Scared silent

Stuttering studies search for root of debilitating speech disorder

By Catherine Duncan

 


Because of her speech impediment, Diane Tijerina (left) has often relied on daughter Valerie to speak on her behalf.

Although she felt guilty doing it, Diane Tijerina admits she often used her children to do the talking she was too afraid to attempt.

When she did try to talk, the stammering and sputtering elicited looks that humiliated the young San Antonio woman. Instead, she asked her three young children to speak to the grocery clerk, waitress or other strangers encountered during everyday life.

Stuttering, which affects 2.5 million Americans and 60 million people worldwide, has been a part of Tijerina’s life since she was 4 years old. In hopes of preventing future generations from suffering as she has, Tijerina is participating in a novel study being conducted at the Health Science Center’s Research Imaging Center (RIC).

“I live with a constant fear of talking,” said Tijerina, 38. “You worry about talking every day. I hate the way people look at me when I start talking and they see that I have a problem.”

Growing up as a stutterer is especially difficult, she said. “My teachers just accepted the fact that I had a speech problem. I never wanted to read in class and I never raised my hand, even when I knew the answer. I just tried not to talk at all.”

As a child growing up on the West Side of San Antonio, Tijerina said speech therapy was not available during her early years. She took her first therapy session two years ago at Southwest Texas State University in San Marcos.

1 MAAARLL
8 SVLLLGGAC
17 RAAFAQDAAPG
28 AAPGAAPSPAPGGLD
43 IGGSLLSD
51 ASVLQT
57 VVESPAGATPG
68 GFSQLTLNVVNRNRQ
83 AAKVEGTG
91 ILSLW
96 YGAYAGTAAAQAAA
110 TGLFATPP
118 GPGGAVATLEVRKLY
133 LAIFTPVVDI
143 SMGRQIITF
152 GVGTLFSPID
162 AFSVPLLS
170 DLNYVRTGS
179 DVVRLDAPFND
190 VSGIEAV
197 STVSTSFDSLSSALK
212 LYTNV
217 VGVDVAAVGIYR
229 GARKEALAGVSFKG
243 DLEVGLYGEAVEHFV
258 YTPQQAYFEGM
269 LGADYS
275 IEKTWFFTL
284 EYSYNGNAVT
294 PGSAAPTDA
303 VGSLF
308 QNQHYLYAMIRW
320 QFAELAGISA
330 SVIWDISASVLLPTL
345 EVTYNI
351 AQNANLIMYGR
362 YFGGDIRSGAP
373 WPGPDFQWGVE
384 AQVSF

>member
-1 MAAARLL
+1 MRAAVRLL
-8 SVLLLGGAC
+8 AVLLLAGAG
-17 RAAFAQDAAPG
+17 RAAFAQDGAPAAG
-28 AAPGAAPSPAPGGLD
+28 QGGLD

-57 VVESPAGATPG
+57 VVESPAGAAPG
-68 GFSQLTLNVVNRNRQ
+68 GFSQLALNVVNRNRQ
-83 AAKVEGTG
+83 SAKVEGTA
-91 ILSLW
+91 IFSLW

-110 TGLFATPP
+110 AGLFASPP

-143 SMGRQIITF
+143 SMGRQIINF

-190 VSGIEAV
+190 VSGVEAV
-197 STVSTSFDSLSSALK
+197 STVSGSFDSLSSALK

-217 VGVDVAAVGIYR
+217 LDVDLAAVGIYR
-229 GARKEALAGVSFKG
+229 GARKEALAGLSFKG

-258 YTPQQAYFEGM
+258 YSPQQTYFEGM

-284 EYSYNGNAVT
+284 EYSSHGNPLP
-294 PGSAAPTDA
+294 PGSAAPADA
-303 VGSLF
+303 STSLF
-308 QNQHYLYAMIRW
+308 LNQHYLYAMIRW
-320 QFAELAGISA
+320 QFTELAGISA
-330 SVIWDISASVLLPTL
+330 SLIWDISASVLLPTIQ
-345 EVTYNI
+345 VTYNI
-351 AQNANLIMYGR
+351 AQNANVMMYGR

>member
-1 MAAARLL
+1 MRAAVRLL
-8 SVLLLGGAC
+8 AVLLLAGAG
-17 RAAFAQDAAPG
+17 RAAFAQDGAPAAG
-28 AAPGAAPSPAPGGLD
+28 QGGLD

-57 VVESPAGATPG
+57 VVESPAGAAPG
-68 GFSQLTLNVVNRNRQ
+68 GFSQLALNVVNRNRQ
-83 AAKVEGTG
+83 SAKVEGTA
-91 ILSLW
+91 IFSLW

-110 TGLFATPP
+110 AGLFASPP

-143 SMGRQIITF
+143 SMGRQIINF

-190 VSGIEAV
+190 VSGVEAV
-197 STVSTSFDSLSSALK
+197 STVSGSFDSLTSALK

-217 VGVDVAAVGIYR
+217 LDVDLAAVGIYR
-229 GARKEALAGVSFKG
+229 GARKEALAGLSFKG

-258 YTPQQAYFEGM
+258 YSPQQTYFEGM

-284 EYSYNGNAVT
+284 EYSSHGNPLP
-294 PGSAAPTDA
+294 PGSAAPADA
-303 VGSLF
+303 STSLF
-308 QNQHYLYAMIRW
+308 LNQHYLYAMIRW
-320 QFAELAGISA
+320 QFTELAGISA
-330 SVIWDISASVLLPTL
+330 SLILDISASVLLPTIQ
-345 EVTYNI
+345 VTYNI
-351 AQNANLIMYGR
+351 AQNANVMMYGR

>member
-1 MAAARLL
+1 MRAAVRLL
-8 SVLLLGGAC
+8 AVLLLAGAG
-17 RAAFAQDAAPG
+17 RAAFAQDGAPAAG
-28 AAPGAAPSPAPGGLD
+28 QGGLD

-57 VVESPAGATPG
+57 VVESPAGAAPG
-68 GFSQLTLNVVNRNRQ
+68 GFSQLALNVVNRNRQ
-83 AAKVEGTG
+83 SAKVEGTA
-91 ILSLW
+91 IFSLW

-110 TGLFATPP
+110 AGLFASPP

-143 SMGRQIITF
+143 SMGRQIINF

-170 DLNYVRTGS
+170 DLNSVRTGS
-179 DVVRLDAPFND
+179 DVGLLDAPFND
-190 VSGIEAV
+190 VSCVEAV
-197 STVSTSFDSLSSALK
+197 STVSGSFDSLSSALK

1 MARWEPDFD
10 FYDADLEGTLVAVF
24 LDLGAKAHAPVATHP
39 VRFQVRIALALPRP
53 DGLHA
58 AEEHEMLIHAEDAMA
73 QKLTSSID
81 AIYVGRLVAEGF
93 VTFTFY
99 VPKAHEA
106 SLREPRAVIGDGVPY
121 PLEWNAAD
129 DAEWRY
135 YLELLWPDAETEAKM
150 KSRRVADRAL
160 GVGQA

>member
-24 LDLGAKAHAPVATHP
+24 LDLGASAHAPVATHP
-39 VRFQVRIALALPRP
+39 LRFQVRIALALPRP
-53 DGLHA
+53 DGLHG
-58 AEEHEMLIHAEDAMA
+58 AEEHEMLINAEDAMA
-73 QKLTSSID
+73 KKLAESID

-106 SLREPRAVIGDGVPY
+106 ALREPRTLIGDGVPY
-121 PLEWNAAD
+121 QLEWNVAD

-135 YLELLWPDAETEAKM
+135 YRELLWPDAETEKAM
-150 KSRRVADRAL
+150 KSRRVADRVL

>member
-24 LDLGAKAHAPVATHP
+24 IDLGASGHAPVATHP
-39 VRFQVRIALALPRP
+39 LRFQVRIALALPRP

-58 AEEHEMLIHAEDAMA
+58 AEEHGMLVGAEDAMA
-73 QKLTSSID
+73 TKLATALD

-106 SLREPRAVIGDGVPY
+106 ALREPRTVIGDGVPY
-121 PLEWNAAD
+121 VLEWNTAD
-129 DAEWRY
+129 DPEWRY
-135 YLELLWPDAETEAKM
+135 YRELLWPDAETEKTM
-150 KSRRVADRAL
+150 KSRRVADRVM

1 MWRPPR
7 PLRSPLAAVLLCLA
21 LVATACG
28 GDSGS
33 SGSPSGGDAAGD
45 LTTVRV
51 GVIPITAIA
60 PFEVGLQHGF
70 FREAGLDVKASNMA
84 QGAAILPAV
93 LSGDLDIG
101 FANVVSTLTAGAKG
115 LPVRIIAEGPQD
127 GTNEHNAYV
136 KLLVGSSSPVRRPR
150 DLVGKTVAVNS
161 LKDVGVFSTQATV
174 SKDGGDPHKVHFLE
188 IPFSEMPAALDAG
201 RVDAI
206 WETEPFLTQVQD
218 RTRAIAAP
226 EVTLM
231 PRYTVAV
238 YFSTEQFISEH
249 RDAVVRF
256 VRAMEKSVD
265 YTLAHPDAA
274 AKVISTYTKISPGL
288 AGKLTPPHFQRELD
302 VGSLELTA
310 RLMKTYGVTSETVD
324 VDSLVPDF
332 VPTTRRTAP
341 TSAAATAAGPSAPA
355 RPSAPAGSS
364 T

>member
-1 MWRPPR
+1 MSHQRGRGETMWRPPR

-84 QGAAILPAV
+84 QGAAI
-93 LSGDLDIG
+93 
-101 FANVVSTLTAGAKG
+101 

Tijerina said she learned techniques in San Marcos that sometimes help her control her stuttering—and gained 

Stuttering
The lives it touches

Matt from Ohio
I am an 18-year-old student who has stuttered for as long as I can remember. I plan on entering college and someday becoming a doctor. But, my stuttering gives me many doubts about myself and my future.

Linda from Virginia
I would love to hear from anyone who stutters. I stutter and life is lonely.

Ravi from India
I am a 30-year-old male with a stuttering problem since childhood. Recently my 3-year-old daughter also has started stuttering. I need help.

Marc from California
I’m a 43-year-old white male and a recently divorced single parent of three boys. My ex-wife left me and one of the reasons was that she wanted to be with someone fluent and she “tolerated” me for 17 years. Now I’m alone (my biggest fear) and am having a hard time in the dating field.